By: Dr. John (1970, Jazz). More albums from Dr. John: Locked Down by Dr. John. Indian Blues by Dr. Television by Dr. N’Awlinz: Dis Dat Or D’Udda by Dr. Get Yourself To Jackson Square by Dr. Anutha Zone by Dr.
Remedies (Dr. John album). Remedies is the third album released by New Orleans R&B artist Dr. The photography was by Steve LaVere, taken in 1969 at the Whisky a Go Go. In his interview with Uncut magazine (October 2010), Dr. John explained the "bad trip" environment which led to the epic closing track "Angola Anthem"
John, The Night Tripper – Remedies. Label: ATCO Records – SD 33-316. Format: Vinyl, LP, Album. Producer – Charles Greene (2), Dr. John, Tom Dowd. Different label and matrix from Dr. John, The Night Tripper - Remedies. Matrix, Runout (Side A label): ST-C-701823CTH. John album), Remedies is the third album released by New Orleans R&B artist Dr John The photography was by Steve LaVere, taken in 1969 at the Whisky a G. In his interview with Uncut magazine October 2010, Dr John explained the "bad trip" environment which led to the epic closing track "Angola Anthem": "My managers put me in a psych ward These guys were very bad people – I had gotten busted on a deal, and they got me bonded out of jail, and so when they did I could have got a parole violation All of this stuff was so unconnected to music that it’s hard to relate it A friend of mine had just.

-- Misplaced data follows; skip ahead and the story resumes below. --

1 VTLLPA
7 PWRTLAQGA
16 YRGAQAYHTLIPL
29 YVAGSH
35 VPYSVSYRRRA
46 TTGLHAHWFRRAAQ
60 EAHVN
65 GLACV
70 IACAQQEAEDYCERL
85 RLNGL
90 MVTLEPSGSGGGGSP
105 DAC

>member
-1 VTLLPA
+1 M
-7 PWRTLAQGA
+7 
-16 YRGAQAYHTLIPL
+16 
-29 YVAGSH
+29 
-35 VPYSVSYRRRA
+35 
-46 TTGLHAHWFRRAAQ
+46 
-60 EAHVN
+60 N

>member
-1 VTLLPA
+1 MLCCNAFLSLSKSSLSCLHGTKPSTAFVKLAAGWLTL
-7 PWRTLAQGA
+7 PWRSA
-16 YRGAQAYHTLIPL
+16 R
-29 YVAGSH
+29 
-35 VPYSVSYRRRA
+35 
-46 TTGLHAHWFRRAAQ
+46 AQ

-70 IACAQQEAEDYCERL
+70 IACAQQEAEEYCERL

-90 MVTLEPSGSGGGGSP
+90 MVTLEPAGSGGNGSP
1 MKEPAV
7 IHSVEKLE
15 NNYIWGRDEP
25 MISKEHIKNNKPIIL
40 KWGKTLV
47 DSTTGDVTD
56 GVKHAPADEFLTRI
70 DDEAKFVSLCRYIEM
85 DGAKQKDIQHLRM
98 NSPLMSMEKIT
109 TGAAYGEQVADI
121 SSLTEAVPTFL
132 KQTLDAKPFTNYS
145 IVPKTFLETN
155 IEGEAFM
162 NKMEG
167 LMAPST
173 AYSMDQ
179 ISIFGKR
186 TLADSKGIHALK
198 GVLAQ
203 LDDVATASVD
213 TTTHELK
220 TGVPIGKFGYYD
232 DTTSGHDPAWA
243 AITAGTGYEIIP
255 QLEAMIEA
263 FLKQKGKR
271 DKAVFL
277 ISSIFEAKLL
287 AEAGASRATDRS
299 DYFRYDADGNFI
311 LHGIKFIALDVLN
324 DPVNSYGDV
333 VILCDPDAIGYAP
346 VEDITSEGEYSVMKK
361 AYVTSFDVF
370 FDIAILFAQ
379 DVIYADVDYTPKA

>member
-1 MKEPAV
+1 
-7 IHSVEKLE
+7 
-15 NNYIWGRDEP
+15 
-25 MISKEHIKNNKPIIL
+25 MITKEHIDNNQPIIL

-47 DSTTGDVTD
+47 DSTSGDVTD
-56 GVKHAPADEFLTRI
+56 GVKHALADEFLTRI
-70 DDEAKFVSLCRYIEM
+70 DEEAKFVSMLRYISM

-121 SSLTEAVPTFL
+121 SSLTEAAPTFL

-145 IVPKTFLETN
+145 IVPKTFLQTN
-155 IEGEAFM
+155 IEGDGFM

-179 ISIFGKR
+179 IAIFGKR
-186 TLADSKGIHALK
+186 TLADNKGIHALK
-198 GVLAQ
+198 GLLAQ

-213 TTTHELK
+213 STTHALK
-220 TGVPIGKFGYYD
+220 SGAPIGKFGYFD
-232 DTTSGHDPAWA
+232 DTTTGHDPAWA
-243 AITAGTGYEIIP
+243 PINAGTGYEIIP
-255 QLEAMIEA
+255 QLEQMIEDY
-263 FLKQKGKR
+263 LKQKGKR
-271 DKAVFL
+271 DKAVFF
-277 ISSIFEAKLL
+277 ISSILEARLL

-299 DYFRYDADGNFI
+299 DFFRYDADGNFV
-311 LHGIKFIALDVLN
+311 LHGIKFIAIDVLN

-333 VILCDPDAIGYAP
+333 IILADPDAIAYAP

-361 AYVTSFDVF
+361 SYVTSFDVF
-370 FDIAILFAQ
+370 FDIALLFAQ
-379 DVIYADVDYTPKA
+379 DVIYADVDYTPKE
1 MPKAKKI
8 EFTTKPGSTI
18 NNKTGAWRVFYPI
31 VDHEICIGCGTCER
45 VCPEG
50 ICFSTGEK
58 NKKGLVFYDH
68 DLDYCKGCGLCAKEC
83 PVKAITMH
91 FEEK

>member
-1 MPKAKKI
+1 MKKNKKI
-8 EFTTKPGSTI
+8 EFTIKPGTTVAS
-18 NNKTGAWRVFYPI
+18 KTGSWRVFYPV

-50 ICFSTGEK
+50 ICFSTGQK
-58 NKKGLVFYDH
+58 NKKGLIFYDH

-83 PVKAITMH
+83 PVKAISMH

Malcolm John Rebennack Jr. (November 20, 1941 – June 6, 2019), better known by his stage name Dr. John, was an American singer and songwriter. His music combined blues, pop, jazz, boogie-woogie, and rock and roll. Active as a session musician from the late 1950s until his death, he gained a following in the late 1960s after the release of his album Gris-Gris and his appearance at the Bath Festival of Blues and Progressive Music
This album has an average beat per minute of 120 BPM (slowest/fastest tempos: 109/141 BPM).
1. Loop Garoo Lyrics. 2. What Goes Around (Comes Around) Lyrics. 3. Wash, Mama, Wash Lyrics.
CD - Wounded Bird 316). While it includes such standout Dr. John tracks as "Wash Mama Wash" and "Loop Garoo," it also includes "Angola Anthem," which is murky, mysterious and downright evil-sounding. Much of this very long cut is lost without headphones, for the music floats about in a smoky fog while Dr. John and his backup singers chant, moan, and cry out. Progressive radio loved this stuff, and it still sounds great during those late-night flirtations with the dark side of the psyche. Remedies must be heard to be believed.